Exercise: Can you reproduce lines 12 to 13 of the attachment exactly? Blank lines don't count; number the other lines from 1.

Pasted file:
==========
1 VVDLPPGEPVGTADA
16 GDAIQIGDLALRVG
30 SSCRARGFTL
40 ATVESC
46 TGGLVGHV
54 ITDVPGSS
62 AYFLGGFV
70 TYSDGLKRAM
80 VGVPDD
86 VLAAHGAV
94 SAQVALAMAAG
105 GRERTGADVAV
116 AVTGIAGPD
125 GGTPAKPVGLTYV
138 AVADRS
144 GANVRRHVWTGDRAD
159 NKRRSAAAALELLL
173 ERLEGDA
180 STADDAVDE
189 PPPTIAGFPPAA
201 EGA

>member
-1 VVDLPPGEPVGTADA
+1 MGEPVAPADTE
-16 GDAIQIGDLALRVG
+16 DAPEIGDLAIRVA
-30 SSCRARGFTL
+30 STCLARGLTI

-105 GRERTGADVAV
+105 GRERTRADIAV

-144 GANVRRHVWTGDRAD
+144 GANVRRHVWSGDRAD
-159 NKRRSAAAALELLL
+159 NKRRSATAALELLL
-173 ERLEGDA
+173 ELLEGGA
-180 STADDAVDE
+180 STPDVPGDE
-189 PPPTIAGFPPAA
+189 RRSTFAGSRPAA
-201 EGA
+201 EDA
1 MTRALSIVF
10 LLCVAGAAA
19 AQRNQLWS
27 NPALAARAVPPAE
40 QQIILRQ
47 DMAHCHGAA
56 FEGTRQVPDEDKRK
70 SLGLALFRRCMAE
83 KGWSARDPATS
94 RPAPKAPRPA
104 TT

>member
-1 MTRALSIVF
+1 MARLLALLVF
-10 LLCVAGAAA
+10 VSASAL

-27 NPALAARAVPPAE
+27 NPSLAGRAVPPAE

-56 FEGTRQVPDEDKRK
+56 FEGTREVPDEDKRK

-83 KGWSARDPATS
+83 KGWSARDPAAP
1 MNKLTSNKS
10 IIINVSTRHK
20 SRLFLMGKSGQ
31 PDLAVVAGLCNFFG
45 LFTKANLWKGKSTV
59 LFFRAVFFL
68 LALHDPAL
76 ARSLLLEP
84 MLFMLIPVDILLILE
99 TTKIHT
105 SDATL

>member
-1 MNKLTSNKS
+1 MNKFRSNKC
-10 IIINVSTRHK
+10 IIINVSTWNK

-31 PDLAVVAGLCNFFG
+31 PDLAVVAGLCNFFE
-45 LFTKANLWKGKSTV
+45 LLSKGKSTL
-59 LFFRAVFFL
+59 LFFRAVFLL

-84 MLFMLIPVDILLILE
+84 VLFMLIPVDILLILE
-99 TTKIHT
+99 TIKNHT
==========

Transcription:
105 GRERTGADVAV
116 AVTGIAGPD